By Kevin Jagernauth | The Playlist April 24, 2014 at 12:07PM
As directors Scot McFadyen and Sam Dunn proved with 2010's "Rush: Beyond The Lighted Stage," they can take even the nerdiest, most seemingly inoffensive band, and turn out something fascinating, amusing, insightful and even at times moving. And on paper, tackling shock rocker Alice Cooper—whose onstage persona inspired decades of artists to actively piss off parents—should be an obvious next step. Yet surprisingly, and disappointingly, the filmmakers—along with third co-director Reginald Harkema—miss the mark with the mostly dull and uninvolving "Super Duper Alice Cooper," a portrait of the rock star that lacks the very edge and sense of danger that the artist himself exuded in his prime. And given the access the team behind the movie had not only to Cooper himself, but many key players around him, frustration mounts as one realizes that this could've been so much more.
Famed promoter and manager Shep Gordon, former bandmate Dennis Dunaway, wife Sheryl Cooper, producer Bob Ezrin, John Lydon, Elton John, Bernie Taupin and more all share their stories about working with Cooper, but there are two fundamental problems with 'Super Duper.' The first is in the approach, as this isn't so much a documentary as an extended montage, entirely made up of archival footage, stock material, photographs and small bits of animation, with audio interviews used as the narrative thread to tie it all together. But this means we never seen the actual faces of Cooper himself, or anyone else participating in the movie. This crucially causes a permanent disconnect between the audience and some of the (potentially) more stirring moments, particularly when 'Super Duper' dives into Cooper's personal woes and battles with drug addiction.
This aesthetic, detached from any actual human presence in the film, also manages to unintentionally underscore that Alice Cooper's story is actually not all that interesting. Is it ironic that he grew up in a normal, happy household and was the son of a pastor? Sure. But as even Cooper admits himself, everything done in the name of Alice Cooper was completely calculated, so the story of his stage persona isn't one of artistic expression finding creative ground to flourish, so much as market manipulation by someone who just liked to perform. Alice Cooper—the band and later, as a solo gig—found a niche that wasn't taken and made it successful. Cooper and Gordon were savvy enough to bang down Ezrin's door, not because he matched the musical sensibility of the act, but because he knew how to make hit records. There isn't much talk about the writing of the songs, because that wasn't important; image and theatrics were always the brand of Alice Cooper, but there is only so much cinematic mileage that can use up before it runs out of gas.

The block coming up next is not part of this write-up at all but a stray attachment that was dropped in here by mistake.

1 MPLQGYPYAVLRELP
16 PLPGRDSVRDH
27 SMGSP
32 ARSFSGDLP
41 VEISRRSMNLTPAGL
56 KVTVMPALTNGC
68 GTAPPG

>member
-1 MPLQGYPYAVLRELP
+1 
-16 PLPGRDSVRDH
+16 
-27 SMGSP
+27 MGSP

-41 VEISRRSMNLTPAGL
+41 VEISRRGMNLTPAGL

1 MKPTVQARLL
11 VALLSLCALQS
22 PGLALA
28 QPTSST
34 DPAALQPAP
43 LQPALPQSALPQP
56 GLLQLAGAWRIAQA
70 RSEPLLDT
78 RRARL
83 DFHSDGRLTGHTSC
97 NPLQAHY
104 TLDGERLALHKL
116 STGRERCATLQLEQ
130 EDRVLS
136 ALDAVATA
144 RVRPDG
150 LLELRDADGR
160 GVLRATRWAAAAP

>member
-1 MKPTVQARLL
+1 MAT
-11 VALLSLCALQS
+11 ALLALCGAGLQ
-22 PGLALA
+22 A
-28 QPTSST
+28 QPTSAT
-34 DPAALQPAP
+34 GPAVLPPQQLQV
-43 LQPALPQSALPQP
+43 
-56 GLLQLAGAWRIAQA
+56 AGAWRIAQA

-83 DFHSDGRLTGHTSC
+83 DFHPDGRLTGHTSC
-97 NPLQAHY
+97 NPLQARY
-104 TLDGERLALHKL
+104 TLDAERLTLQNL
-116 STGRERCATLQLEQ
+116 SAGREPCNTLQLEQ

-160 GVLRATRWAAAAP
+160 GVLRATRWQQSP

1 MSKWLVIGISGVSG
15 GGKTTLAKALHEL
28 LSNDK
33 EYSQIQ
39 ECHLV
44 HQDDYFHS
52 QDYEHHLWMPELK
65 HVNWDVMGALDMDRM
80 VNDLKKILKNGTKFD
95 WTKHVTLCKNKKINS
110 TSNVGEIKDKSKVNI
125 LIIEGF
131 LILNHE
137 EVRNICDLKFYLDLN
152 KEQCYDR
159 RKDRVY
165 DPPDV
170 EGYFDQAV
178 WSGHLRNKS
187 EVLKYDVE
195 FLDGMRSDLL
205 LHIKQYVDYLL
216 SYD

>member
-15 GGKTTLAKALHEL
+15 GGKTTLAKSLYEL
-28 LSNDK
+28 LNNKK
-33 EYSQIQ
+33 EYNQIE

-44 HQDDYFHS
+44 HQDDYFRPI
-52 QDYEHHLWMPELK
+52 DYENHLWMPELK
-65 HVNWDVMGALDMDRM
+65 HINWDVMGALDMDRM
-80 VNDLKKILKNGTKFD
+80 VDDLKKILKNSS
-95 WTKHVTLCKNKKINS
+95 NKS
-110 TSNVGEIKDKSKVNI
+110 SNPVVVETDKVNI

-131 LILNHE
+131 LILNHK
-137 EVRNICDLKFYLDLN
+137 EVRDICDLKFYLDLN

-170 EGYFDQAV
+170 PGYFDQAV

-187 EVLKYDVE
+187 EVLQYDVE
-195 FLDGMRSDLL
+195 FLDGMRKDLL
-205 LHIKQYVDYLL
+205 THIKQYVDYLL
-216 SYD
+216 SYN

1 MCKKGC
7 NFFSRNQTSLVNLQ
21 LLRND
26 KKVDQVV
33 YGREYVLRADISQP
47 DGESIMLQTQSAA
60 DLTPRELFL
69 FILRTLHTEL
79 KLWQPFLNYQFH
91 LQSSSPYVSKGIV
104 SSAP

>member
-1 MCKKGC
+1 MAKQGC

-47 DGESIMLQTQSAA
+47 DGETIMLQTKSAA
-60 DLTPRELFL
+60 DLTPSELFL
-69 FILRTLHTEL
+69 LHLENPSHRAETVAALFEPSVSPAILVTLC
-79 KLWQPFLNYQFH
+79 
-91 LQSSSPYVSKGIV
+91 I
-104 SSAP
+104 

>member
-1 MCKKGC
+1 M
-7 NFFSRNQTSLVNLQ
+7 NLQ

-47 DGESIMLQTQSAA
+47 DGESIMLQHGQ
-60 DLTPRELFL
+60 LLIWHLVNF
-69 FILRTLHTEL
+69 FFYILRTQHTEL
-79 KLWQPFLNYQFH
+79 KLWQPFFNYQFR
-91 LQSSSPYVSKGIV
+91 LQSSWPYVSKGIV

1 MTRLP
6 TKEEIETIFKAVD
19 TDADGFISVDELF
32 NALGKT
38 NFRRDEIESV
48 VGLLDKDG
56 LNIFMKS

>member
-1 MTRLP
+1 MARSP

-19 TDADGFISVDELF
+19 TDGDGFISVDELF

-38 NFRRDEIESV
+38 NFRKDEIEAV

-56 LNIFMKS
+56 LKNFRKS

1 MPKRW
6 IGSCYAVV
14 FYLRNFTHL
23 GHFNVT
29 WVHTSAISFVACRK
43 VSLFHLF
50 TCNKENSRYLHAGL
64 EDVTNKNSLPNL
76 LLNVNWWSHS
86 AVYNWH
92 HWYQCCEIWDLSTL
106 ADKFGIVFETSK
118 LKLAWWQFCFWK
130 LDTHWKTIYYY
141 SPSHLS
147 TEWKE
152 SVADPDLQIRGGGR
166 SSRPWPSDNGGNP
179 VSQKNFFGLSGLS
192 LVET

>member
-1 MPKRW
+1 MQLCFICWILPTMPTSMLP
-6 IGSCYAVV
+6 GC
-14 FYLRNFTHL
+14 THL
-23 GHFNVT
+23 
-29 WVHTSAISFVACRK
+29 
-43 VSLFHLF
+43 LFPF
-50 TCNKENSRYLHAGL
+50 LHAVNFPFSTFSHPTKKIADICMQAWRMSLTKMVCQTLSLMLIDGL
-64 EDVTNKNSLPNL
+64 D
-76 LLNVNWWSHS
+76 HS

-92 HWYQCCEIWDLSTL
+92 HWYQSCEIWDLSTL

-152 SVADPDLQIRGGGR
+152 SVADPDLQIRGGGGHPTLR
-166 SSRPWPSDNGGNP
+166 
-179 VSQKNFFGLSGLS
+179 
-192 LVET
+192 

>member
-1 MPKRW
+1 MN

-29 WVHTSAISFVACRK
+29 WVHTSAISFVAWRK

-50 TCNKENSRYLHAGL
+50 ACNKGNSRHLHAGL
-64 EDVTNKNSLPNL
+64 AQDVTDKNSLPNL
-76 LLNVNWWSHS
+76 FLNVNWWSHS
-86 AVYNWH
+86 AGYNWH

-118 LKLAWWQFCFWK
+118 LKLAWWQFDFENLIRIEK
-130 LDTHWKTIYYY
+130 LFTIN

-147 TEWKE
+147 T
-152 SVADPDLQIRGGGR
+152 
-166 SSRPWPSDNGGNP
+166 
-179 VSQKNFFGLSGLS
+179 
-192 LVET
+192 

Covering the start of his career until his mid-'80s comeback, "Super Duper Alice Cooper" is respectful but never probes further than the surface. In fact, in Mike Myers' upcoming documentary about Shep Gordon, "Supermensch," you'll hear at least a couple of the same anecdotes told with greater relish and looseness. And for the documentary to conveniently leave out Cooper's later born again Christian status, and his opinions on politics in the rock 'n' roll sphere, is a major oversight in trying to understand who Alice Cooper was and is today. There is also little sense of the cultural impact Cooper has actually had, and more crucially, what he may owe to performers that came before him. The documentary would like you to believe Cooper was an original, but even if he didn't know it, the rocker was playing off a tradition that other musicians before him had built, whether it was the flamboyant Little Richard or even the oddball Screamin' Jay Hawkins. And what does Cooper think of the current generation of artists provoking the status quo with sexually or violently aggressive personas? You won't find out here.
Something like a cinematic Wikipedia entry, "Super Duper Alice Cooper" re-establishes the already familiar story of the rocker, but never stops long enough at any moment to get any real meaning out of it. Sticking to a routine arc of rags to riches, with a couple bumps along the way before a triumphant return (with the less than elegant career fade out unacknowledged), 'Super Duper' is pedestrian stuff, a drive-by look at one of the most controversial figures of his generation, that never achieves a closer inspection of the man behind the makeup. [C]